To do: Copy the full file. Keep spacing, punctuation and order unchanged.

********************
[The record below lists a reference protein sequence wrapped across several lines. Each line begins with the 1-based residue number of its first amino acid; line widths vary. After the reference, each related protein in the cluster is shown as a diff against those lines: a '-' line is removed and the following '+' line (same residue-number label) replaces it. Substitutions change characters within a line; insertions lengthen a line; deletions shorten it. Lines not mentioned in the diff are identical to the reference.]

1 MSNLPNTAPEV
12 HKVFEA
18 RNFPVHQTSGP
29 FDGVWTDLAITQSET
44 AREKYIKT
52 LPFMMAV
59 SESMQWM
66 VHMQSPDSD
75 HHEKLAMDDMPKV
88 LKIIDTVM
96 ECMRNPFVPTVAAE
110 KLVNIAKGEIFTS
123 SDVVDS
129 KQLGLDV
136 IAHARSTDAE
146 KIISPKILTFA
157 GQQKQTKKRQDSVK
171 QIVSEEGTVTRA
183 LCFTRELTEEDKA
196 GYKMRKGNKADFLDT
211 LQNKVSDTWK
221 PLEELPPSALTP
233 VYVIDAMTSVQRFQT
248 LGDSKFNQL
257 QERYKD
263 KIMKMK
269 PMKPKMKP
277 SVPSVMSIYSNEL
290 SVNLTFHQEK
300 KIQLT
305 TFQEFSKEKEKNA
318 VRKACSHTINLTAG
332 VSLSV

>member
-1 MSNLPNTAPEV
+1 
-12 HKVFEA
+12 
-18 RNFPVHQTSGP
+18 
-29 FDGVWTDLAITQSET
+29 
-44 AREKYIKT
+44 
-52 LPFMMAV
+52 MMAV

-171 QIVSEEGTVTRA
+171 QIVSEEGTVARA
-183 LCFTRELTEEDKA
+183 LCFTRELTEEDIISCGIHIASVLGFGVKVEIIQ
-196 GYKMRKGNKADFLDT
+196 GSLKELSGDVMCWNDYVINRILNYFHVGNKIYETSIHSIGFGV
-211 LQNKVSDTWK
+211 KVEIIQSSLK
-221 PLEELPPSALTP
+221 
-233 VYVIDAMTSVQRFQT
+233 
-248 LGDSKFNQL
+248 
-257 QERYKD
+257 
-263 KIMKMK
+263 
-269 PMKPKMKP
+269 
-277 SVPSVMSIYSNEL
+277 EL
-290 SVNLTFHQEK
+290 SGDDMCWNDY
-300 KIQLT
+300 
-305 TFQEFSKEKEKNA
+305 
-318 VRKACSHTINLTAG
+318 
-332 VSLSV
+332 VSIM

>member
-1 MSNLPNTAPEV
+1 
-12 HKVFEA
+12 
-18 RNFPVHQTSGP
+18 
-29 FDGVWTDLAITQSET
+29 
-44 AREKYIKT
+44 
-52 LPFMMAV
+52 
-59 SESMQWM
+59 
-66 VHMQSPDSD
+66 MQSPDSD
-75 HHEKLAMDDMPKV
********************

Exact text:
[The record below lists a reference protein sequence wrapped across several lines. Each line begins with the 1-based residue number of its first amino acid; line widths vary. After the reference, each related protein in the cluster is shown as a diff against those lines: a '-' line is removed and the following '+' line (same residue-number label) replaces it. Substitutions change characters within a line; insertions lengthen a line; deletions shorten it. Lines not mentioned in the diff are identical to the reference.]

1 MSNLPNTAPEV
12 HKVFEA
18 RNFPVHQTSGP
29 FDGVWTDLAITQSET
44 AREKYIKT
52 LPFMMAV
59 SESMQWM
66 VHMQSPDSD
75 HHEKLAMDDMPKV
88 LKIIDTVM
96 ECMRNPFVPTVAAE
110 KLVNIAKGEIFTS
123 SDVVDS
129 KQLGLDV
136 IAHARSTDAE
146 KIISPKILTFA
157 GQQKQTKKRQDSVK
171 QIVSEEGTVTRA
183 LCFTRELTEEDKA
196 GYKMRKGNKADFLDT
211 LQNKVSDTWK
221 PLEELPPSALTP
233 VYVIDAMTSVQRFQT
248 LGDSKFNQL
257 QERYKD
263 KIMKMK
269 PMKPKMKP
277 SVPSVMSIYSNEL
290 SVNLTFHQEK
300 KIQLT
305 TFQEFSKEKEKNA
318 VRKACSHTINLTAG
332 VSLSV

>member
-1 MSNLPNTAPEV
+1 
-12 HKVFEA
+12 
-18 RNFPVHQTSGP
+18 
-29 FDGVWTDLAITQSET
+29 
-44 AREKYIKT
+44 
-52 LPFMMAV
+52 MMAV

-171 QIVSEEGTVTRA
+171 QIVSEEGTVARA
-183 LCFTRELTEEDKA
+183 LCFTRELTEEDIISCGIHIASVLGFGVKVEIIQ
-196 GYKMRKGNKADFLDT
+196 GSLKELSGDVMCWNDYVINRILNYFHVGNKIYETSIHSIGFGV
-211 LQNKVSDTWK
+211 KVEIIQSSLK
-221 PLEELPPSALTP
+221 
-233 VYVIDAMTSVQRFQT
+233 
-248 LGDSKFNQL
+248 
-257 QERYKD
+257 
-263 KIMKMK
+263 
-269 PMKPKMKP
+269 
-277 SVPSVMSIYSNEL
+277 EL
-290 SVNLTFHQEK
+290 SGDDMCWNDY
-300 KIQLT
+300 
-305 TFQEFSKEKEKNA
+305 
-318 VRKACSHTINLTAG
+318 
-332 VSLSV
+332 VSIM

>member
-1 MSNLPNTAPEV
+1 
-12 HKVFEA
+12 
-18 RNFPVHQTSGP
+18 
-29 FDGVWTDLAITQSET
+29 
-44 AREKYIKT
+44 
-52 LPFMMAV
+52 
-59 SESMQWM
+59 
-66 VHMQSPDSD
+66 MQSPDSD
-75 HHEKLAMDDMPKV